Virtually all people who sleep above 10,000 feet have an alteration in the control of their breathing during sleep. The result is a form of abnormal breathing in which increasingly deep breaths are followed by a brief (5-30 seconds) period of breath holding (apnea). The person may awaken suddenly with a profound sense of shortness of breath . Periodic breathing at altitude responds to acetazolamide 125mg taken before bed.

Altitude Advice for Travelers:

Travelers on prolonged trips to high altitude, such as trekkers in Nepal, Peru, or Tibet should be taught that sensible itineraries are only the first step in avoiding severe altitude illness. Most trekking itineraries are a middle-of-the-road approach, and do not guarantee that all clients will not get altitude illness. The main goal of altitude illness advice is not to avoid getting altitude symptoms at all, but to react appropriately if altitude symptoms do occur. In other words, it's okay to get altitude illness, but it's not okay to die from altitude illness.

The main safety points in regard to altitude illness can be summarized in the following three rules:

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Three Rules to Avoid Dying of Altitude Illness

  • Learn the early symptoms of altitude illness and be willing to recognize when you have them.
  • Never ascend to sleep at a higher altitude with any symptoms of altitude illness.
  • Descend if your symptoms are getting worse while resting at the same altitude.

When we review cases of fatal altitude illness, we almost invariably find that the person ascended with symptoms that could have been recognized as due to altitude illness. In most of these cases, the symptoms were either ignored, minimized, or attributed to another cause. In organized trekking groups, there is a great deal of pressure to keep up with the group schedule or be left behind. Since leaving a client behind is problematic logistically for a trekking group, even the leader can contribute to the denial of altitude symptoms. Trekkers who are traveling with an organized trekking group may have a false sense of security in regard to their risk of dying from altitude illness.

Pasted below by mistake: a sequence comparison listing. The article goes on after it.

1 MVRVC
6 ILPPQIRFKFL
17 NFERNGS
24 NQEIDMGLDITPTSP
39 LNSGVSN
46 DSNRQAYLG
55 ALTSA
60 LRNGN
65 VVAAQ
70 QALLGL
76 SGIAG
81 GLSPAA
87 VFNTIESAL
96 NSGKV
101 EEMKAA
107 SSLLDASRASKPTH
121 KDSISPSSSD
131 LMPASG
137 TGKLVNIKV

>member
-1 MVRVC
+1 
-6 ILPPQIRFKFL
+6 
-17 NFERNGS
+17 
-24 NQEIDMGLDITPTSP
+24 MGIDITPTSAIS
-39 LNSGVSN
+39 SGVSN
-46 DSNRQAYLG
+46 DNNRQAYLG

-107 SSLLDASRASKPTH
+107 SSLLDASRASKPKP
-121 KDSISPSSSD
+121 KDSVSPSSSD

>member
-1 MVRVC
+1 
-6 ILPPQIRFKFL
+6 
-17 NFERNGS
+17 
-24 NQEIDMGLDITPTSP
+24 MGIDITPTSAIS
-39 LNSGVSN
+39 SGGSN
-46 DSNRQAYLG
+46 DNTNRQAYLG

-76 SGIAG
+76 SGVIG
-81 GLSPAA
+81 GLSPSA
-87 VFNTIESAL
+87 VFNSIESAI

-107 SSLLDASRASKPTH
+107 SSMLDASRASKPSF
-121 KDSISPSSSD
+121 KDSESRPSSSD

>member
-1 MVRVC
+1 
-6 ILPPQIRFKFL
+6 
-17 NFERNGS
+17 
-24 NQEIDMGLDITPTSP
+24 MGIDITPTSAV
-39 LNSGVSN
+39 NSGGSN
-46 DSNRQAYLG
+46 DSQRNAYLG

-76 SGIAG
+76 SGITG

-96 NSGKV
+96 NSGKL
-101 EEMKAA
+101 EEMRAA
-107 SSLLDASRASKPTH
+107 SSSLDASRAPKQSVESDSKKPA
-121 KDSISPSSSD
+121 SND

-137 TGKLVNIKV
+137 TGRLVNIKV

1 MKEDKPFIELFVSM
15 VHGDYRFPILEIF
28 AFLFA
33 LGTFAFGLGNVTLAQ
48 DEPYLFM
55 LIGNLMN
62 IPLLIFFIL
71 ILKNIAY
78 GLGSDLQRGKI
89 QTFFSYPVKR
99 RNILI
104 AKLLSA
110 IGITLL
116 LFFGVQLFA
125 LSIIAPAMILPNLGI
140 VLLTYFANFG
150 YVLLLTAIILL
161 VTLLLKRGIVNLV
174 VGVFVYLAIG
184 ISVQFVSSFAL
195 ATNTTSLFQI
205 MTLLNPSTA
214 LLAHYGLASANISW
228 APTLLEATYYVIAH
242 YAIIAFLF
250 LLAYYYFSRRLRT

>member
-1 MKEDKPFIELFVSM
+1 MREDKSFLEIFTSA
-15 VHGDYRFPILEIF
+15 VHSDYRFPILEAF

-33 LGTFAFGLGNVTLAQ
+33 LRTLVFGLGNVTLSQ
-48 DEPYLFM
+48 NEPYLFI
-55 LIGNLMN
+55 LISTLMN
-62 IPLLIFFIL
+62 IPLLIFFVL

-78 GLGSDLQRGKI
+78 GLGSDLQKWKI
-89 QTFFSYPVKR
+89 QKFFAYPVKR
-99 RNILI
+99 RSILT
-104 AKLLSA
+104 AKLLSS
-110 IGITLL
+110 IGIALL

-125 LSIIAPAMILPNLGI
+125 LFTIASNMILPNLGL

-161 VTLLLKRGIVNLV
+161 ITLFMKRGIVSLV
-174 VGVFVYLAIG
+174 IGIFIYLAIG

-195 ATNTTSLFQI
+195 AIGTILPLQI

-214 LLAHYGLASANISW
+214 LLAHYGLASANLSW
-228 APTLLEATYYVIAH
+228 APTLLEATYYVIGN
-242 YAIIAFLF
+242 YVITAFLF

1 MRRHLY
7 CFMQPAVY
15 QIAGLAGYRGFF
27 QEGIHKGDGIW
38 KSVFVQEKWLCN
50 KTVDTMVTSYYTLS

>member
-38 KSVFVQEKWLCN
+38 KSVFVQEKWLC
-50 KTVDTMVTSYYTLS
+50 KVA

A 1991 study showed that trekkers in organized trekking groups had a statistically significant increased risk of dying compared to trekkers who were not in an organized group.

This fact emphasizes that group pressure and the reluctance to be left behind if one admits symptoms is a risk factor for dying from altitude illness. Thus, being willing to recognize altitude symptoms when they are present is a key point.

AMS symptoms will invariably worsen with ascent. Occasionally, however, it is necessary to ascend in order to get to a lower altitude, such as crossing a pass. If the symptomatic person appears to have the ability to make it over the pass, and will sleep at a lower altitude that night, this is a risk that can be taken. But no one with any symptoms of altitude illness should ascend to sleep at a higher altitude.